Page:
Jerri Bartholomew Glass: Projects


Willamette River Sculpture


This metal and glass sculpture, in the courtyard of Nash Hall, Oregon State University, completed in 2018, was a collaboration with Karl Payne, a student in Engineering and Fine Arts at OSU.

Karl interviewed researchers that had worked on the Willamette River for much of their career to develop a vision for the river. I studied the river channels at the mouths of its tributaries to create cast glass pieces hint to the river's complexity.

The work was funded by the Emile Pernot Distinguished Professorship and a donor, and the vision of the metal sculpture was carried out by the Linn Benton Community College welding program.


Microbiomes: To See the Unseen


This project focused on microbial systems that affect human health, biodiversity of animal species, and air, earth and water quality. The exhibition asked both artists and researchers "How can we see the unseen?". The discipline of microbiology seeks to measure, visualize and understand complex microbial systems in the same way artists seek understanding for many of life's questions. Through this exhibit, artists documented and interpreted research concepts, and offered the public and the scientific community a unique perspective.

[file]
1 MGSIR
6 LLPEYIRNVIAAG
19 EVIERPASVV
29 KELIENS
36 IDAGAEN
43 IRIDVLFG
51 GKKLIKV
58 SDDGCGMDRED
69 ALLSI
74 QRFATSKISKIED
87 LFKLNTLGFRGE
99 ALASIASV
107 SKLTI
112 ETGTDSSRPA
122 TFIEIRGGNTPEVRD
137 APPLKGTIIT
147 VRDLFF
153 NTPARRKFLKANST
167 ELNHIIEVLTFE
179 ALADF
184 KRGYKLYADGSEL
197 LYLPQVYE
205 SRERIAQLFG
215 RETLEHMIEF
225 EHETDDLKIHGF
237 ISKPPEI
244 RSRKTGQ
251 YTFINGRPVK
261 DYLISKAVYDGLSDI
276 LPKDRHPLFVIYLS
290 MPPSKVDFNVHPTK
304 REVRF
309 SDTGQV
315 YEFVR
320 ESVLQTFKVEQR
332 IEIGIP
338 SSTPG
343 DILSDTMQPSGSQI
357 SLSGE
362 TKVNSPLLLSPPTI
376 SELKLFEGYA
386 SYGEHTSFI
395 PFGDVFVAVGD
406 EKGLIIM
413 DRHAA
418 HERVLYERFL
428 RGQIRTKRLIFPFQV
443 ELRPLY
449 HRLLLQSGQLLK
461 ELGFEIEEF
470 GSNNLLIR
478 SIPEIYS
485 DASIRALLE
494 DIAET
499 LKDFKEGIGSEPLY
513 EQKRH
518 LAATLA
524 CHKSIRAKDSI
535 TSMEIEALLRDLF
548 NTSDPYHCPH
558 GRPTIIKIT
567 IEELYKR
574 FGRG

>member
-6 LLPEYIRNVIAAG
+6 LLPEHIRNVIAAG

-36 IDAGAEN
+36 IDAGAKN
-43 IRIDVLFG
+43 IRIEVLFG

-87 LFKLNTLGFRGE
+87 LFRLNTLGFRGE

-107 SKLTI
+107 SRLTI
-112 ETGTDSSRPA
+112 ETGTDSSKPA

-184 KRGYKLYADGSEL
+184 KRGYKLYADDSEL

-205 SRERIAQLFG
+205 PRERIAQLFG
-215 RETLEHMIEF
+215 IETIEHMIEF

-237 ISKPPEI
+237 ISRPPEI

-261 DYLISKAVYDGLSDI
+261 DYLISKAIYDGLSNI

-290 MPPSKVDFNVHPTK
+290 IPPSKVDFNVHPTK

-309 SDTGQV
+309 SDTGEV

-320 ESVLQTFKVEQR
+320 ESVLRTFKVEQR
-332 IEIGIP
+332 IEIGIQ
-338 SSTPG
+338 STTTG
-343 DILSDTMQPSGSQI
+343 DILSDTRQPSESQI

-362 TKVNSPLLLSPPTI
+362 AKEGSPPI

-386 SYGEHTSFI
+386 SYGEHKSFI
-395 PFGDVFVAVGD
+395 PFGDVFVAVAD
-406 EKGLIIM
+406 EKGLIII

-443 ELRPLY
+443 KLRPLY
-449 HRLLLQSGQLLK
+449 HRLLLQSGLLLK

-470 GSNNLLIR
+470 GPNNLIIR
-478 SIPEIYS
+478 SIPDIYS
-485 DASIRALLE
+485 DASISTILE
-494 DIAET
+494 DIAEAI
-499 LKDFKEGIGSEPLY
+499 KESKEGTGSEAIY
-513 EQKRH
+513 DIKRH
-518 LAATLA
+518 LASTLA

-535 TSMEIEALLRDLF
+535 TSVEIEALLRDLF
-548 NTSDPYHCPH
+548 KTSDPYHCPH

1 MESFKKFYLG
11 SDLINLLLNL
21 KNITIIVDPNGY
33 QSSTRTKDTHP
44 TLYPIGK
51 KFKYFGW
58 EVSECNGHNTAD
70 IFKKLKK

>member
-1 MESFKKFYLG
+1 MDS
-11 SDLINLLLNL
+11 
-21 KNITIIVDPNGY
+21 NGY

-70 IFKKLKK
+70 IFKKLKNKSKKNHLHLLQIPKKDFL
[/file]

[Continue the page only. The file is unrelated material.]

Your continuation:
This 2017 exhibition at The Art Center, Corvallis OR, included invited and juried visual artists, musicians and poets. Events incluced a performance of music and poetry created in response to the theme. A catalog of work and reflections on the interconnections of arts and science is available throug The Art Center, and the poetry is available as a chapbook


For an article on the show see Terra Magazine


My work in this show is a "scientific homage" to a few of the microbes that were formative in my scientific career. My first research project as a graduate student was to investigate the virulence of a newly discovered species of Vibrio


However, for most of my career I have studied the Myxozoa, a fascinating group of parasites with beautifully bizarre morphologies and equally strange life cycles.

Photo credit: David Paul Bayles